Fight against Blindness. Cataract is a common eye ailment of the old age. I took upon myself to get rid rural areas of this menace. The first ever 10 days free Eye Camp was held in Akhnoor in February 1981 under the able guidance of Dr. Subash Gupta, senior-most Ophthalmologist of the state. In that historic camp, 106 cataract patients were successfully operated. 1500 other eye related ailments were cured. Army provided tentage accommodation and allied facilities. Doctors from GMC and Directorate of Health also rendered services. Thereafter free camps were held at Akhnoor, Jeorian, Khour, Pallanwalla, Kaleeth, Bhalwal, Devipur, Jhiri Baba-Jitto, Gho-Manhasan, Marh, Maira-Mandrian, Kalakot, Sunderbani, Nowshera, Reasi, Kandi-Buddhal, Dansal, Jindrah, Kishtwar, Ramban, Reasi and Katra on regular basis. Having held 127 Eye Camps, the Trust has benefitted more than 75,000 people by successful cataract operations. With the departing of my son, I feel the Trust orphaned. While I am old and in grief on the parting of my son, who was a force behind my relentless endeavors to end sufferings of the hapless people, I tell specially-abled people that my remaining life is dedicated to them.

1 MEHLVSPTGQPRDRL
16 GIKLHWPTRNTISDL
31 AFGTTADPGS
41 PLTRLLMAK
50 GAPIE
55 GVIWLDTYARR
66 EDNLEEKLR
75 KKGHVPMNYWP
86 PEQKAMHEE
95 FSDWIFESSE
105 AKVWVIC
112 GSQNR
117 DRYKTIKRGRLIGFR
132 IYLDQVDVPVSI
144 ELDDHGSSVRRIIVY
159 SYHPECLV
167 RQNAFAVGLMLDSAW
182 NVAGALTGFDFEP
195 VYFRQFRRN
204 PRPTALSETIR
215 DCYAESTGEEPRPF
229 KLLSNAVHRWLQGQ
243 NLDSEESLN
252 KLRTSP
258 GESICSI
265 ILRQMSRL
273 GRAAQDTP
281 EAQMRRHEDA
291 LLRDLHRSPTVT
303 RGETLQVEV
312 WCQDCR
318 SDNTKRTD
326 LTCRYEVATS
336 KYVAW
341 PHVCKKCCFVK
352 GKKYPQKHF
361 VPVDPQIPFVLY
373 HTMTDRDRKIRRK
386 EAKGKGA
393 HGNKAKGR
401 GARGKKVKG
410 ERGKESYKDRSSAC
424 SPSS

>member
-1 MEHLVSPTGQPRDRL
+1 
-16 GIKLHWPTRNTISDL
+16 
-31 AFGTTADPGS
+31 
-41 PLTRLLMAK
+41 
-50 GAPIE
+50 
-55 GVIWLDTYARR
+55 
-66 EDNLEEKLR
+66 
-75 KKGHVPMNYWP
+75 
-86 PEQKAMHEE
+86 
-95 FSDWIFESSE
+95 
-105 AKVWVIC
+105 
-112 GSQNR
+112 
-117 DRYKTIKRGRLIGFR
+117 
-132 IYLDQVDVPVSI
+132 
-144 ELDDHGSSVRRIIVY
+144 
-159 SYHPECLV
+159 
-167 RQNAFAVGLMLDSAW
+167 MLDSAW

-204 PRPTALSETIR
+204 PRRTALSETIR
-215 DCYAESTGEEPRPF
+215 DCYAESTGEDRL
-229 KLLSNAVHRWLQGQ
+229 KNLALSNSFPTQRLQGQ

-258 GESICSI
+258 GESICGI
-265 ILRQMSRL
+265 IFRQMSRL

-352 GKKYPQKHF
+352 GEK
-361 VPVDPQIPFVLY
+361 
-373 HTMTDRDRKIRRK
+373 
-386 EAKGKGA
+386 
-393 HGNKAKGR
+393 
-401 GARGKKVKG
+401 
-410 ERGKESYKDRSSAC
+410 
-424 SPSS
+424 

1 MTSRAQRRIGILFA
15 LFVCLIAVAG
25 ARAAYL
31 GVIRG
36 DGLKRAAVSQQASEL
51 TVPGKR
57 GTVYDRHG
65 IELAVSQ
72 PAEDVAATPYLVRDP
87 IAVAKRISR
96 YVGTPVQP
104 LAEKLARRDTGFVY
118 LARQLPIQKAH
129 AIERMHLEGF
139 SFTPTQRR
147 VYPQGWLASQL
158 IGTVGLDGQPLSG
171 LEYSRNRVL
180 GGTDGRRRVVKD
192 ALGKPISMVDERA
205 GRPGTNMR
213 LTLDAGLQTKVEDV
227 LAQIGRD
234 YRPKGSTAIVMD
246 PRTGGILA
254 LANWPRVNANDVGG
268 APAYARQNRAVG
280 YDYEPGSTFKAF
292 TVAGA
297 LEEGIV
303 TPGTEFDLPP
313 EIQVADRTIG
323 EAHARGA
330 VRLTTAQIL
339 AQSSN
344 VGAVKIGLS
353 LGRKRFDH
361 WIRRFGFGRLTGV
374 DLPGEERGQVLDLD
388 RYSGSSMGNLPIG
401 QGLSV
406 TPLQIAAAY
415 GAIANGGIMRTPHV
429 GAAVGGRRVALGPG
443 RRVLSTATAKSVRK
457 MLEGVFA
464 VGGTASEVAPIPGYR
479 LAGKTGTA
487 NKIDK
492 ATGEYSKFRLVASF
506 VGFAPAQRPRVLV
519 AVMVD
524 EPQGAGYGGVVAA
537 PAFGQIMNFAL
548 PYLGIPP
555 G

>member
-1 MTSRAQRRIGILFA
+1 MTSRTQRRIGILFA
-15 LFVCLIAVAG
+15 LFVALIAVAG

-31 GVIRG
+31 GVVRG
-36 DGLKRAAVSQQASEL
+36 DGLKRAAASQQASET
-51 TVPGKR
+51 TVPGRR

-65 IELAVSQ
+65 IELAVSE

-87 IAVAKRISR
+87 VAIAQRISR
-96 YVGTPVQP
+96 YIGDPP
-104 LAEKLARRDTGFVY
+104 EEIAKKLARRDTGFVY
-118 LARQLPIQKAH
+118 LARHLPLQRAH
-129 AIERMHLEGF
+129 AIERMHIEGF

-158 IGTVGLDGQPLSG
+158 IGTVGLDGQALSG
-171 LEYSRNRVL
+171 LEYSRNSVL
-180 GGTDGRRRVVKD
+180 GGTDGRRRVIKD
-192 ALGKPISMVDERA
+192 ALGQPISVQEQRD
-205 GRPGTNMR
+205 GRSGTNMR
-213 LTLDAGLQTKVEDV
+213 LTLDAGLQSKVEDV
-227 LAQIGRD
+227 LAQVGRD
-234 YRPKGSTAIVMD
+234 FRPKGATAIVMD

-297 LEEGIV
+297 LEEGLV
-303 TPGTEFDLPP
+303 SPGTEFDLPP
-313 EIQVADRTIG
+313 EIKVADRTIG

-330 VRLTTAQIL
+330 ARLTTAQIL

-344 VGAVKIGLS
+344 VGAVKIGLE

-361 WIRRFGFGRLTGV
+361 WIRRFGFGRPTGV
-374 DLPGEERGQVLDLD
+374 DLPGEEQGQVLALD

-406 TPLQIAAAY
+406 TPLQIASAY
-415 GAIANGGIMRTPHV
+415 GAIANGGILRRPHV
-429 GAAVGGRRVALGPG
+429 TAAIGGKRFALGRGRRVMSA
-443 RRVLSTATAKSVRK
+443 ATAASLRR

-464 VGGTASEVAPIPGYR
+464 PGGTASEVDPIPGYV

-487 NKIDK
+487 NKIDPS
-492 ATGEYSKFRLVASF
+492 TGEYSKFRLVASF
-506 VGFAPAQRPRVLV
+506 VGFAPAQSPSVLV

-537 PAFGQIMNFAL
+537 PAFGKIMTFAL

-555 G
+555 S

My son, popularly known as Chhatrapal, was born on 10 January 1949 at Akhnoor. He joined Radio Kashmir-Jammu in 1976 as News Reader cum Translator and retired in 2009. In the media circles he was known as Devkinandan Pandey whose news broadcasts from ‘All India Radio’ used to be eagerly awaited. Radio fans pan-India would recall and rejoice him. He started writing at the age of 20 and soon became a prolific writer in Dogri, Hindi and English. He got many prestigious state and national awards. He was conferred with ‘Sahitya Akademi Translation Award’ for Dogri translation of ‘Kine Pakistan’ in 2015 and Sahitya Akademi Award for his epoch-making short story book ‘Chetta’ in 2016. His other famous & popular books include ‘Tapu da Aadmi’ and ‘Roshni se Dur’ and host of short stories including Tota-Maina, Marakhe and Agni, to mention a few. He translated Om Vidyarthi’s Dogri book ‘Kagaar Par Khari Zindgi’ into Hindi besides many English, Hindi, Punjabi, Gujrati, Rajasthani, Tamil and Telgu books and stories into Dogri. He remained President of Dogri Sanstha during which he promoted his mother tongue remarkably. He was conferred with ‘Rangmanch Kavya Natak Akhil Bhartiya Award’ and ‘Delhi Sahtiya Kala Parshid and Sarsaresth Hindi Lekhak Award’ besides many others. Even I have been rewarded. ‘All India Society for the prevention of Blindness’ gave me a national award in their all India Conference of Ophthalmologists held at Moti Lal Memorial Society Allahabad. Sh. NN Vohra, former Governor J&K conferred upon me the Coveted State Award comprising of a Gold Medal and a Citation on 14 May 2011. Smt Sonia Gandhi, presented me ‘award of excellence’ for the social work. Young Blood Association awarded me ‘Man of the Decade’ award. Akil Bharat Rachnatmak Samaj also rewarded me. Red Cross Society Jammu rewarded me in 2018. I am grateful to them. I owe these awards to my distinguished son.